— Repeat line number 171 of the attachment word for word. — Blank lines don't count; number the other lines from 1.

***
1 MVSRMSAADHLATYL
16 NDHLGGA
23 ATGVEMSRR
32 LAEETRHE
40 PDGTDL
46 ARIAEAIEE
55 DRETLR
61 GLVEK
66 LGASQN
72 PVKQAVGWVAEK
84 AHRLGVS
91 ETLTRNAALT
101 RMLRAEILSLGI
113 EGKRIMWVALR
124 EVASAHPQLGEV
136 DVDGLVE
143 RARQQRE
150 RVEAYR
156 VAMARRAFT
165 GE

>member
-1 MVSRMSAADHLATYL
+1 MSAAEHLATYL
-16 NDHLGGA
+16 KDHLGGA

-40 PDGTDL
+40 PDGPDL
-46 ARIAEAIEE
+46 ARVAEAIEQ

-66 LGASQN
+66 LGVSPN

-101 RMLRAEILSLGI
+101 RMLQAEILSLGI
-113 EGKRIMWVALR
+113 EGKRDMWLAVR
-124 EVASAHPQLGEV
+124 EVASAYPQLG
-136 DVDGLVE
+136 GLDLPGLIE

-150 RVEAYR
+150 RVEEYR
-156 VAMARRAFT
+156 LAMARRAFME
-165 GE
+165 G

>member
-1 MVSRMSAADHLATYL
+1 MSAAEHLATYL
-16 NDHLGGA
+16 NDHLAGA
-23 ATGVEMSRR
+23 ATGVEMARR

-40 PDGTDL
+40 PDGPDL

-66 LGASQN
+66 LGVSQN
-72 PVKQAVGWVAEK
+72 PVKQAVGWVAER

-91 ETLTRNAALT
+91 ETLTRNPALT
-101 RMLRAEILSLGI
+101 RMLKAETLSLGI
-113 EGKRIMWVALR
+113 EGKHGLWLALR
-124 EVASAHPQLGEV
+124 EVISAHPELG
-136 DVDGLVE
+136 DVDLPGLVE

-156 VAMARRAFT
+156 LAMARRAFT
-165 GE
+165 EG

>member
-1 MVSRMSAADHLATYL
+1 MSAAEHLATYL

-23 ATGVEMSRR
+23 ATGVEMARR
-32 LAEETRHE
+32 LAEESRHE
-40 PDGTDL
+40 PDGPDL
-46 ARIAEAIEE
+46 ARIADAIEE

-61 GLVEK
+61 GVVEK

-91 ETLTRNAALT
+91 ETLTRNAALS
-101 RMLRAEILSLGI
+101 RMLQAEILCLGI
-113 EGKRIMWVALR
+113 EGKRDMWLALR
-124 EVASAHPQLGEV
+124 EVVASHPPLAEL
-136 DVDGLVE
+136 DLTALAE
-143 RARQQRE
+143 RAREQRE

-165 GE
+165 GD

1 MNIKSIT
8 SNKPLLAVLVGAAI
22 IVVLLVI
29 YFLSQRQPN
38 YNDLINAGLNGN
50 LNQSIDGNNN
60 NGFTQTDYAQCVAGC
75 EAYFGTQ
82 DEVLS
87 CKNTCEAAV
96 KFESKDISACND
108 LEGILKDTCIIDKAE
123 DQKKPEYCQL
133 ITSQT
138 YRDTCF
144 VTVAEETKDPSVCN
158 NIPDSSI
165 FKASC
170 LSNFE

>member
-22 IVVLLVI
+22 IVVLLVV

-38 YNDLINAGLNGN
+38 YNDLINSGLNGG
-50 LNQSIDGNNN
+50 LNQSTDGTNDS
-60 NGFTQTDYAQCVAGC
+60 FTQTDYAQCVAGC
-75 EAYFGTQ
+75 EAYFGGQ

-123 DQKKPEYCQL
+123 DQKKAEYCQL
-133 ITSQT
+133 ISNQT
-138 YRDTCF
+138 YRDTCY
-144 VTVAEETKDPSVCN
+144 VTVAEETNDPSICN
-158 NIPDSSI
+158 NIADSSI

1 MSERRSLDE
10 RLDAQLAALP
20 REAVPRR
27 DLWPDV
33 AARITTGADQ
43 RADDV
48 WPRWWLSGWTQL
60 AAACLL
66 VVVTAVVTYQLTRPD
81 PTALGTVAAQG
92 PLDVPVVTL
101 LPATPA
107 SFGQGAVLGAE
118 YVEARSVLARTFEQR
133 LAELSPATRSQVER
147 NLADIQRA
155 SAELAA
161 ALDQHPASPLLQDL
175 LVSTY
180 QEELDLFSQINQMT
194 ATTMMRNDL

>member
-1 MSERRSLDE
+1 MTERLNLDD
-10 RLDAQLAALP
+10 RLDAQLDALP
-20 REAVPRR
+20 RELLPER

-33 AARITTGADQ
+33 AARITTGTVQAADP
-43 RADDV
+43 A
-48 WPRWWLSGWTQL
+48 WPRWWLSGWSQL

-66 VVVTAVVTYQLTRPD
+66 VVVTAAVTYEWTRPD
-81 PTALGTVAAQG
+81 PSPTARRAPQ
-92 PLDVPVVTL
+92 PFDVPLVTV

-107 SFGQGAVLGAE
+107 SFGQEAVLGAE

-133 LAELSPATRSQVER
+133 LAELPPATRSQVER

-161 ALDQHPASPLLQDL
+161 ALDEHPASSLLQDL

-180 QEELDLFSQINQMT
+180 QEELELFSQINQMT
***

+43 A